• Old requirements, design and unrealistic assumptions on pilots. And nobody daring to raise their hand because higher goals.

          • And on a related note:
            Why is MCAS 2.0 for the MAX using only two AOA sensors, when the modern industry standard is to use three sensor inputs?
            A sensor disagreement in the proposed 2-sensor system will lead to MCAS not being invoked. Since we can assume that MCAS was conceived to fulfill a purpose, that purpose will not be achieved in such an instance. One can then ask oneself how critical that purpose is…and the risks that are precipitated by its non-fulfilment.

            We know, of course, that Locutus will now probably bury us in a rambling avalanche of syntax, in which Boeing’s vision in the matter will be expounded tedium ad nauseum…

          • Ted, MCAS was an enhancement of the STS system, which had always alternated between single AoA sensors, along with the flight computers. So they just retained the existing method while adding the MCAS function.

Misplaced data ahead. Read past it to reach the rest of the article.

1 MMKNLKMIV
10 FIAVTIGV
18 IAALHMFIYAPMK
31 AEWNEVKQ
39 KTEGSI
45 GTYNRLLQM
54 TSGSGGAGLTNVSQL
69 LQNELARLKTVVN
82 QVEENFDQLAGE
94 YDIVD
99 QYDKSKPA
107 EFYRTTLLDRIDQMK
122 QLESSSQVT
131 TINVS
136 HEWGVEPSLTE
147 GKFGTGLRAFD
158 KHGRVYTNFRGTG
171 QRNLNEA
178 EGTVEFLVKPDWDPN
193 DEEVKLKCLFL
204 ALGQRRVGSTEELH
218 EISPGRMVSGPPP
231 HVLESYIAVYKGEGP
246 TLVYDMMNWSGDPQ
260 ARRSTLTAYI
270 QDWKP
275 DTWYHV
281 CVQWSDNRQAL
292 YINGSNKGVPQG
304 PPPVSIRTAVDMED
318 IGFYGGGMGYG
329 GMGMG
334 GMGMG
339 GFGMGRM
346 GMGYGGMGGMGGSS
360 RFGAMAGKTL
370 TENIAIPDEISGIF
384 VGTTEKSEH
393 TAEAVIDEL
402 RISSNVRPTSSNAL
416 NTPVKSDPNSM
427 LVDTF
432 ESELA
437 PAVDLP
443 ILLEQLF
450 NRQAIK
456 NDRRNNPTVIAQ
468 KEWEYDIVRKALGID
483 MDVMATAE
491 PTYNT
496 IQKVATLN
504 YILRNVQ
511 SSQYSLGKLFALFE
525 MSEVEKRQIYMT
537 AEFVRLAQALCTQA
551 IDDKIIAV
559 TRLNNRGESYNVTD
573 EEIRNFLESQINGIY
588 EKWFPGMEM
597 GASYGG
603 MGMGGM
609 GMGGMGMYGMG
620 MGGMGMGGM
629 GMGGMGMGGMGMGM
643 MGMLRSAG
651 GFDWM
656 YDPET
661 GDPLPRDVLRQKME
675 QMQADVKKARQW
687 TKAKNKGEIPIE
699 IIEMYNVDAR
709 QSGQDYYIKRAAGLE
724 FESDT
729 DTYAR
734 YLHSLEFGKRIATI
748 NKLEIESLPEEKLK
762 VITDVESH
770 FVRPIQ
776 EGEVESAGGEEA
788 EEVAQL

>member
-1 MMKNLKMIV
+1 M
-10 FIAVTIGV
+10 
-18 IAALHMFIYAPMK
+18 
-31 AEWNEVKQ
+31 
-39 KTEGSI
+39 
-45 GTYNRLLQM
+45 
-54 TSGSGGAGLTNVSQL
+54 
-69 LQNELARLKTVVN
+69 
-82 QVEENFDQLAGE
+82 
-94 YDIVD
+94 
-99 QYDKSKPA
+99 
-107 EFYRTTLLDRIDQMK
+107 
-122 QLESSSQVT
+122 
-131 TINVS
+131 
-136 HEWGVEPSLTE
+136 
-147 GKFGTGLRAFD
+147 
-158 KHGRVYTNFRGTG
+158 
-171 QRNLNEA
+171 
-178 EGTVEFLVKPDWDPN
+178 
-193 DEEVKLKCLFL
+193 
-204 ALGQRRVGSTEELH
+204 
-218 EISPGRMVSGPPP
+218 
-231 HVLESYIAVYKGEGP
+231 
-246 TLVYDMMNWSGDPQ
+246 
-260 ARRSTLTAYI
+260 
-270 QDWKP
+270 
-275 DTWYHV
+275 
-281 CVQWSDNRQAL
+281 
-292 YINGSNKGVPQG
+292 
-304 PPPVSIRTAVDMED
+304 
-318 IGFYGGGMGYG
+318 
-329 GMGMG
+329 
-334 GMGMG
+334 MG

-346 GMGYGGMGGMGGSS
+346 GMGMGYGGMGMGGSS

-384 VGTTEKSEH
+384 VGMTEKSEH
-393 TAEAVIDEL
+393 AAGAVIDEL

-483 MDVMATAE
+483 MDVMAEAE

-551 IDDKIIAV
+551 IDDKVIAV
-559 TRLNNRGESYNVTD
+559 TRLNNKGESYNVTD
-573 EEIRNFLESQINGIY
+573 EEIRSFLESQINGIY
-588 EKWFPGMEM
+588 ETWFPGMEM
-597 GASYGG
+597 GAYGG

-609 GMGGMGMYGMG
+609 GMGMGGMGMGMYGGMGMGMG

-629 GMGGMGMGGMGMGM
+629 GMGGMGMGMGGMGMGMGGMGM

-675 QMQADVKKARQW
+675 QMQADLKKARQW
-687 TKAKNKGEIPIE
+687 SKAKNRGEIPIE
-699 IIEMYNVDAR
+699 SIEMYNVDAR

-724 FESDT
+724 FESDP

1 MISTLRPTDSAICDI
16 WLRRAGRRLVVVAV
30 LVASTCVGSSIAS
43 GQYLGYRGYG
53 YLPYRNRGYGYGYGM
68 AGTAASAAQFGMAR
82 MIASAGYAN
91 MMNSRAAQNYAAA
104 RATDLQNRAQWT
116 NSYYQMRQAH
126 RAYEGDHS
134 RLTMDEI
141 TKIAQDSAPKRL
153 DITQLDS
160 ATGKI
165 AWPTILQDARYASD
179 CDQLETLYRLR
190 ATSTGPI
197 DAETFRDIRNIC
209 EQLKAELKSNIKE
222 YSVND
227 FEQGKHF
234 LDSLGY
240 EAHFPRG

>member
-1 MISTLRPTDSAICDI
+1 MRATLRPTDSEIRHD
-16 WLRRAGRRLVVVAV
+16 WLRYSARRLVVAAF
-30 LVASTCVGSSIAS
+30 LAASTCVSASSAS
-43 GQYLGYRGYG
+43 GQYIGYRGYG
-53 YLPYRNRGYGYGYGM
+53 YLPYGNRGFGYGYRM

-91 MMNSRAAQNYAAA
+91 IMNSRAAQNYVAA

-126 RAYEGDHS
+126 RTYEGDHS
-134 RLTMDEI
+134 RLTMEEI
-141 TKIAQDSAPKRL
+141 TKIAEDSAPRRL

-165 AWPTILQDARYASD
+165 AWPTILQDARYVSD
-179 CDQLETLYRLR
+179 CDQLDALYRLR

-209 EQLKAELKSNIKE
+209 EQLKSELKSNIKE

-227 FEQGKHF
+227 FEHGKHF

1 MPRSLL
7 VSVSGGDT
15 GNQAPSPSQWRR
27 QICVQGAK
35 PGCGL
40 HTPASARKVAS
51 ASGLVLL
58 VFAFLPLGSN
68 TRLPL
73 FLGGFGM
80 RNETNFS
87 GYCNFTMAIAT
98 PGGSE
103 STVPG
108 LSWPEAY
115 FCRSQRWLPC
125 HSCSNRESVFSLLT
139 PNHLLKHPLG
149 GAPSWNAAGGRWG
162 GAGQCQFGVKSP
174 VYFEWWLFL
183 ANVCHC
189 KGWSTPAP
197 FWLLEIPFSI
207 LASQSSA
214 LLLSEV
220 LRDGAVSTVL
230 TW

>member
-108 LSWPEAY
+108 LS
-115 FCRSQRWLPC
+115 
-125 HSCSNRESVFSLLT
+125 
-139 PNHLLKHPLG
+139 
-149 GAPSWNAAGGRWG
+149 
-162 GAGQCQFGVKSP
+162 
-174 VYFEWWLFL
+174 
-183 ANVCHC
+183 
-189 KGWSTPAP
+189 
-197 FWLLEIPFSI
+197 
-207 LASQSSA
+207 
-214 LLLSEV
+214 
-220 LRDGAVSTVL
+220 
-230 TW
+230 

They looked at using the other sensor but decided it wasn’t needed for the initial limited version of MCAS. The whole thing needed to be recertified when the authority of MCAS was expanded.

            The 767 MCAS was completely different and much more advanced, not compatible with the 737 at all. The only thing that came across was the concept, 737 MCAS was from scratch.

            Also in answer to Bryce, EASA has requested that the third AoA sensor be added over the next year. 3 sensors is the standard for fly-by-wire since the computers have to vote, and you need a tie-breaker. 2 sensors is the standard for the fly-by-pilot system, and is all that’s required by regulation.

            In the event of disagreement of the 2 sensors, MCAS is disengaged with a warning. It’s not an issue as MCAS is needed in very limited circumstances, and pilot control is not affected.

          • Bryce,

            MAX2.0 is still only using one AOA sensor to measure AOA to feed FCC.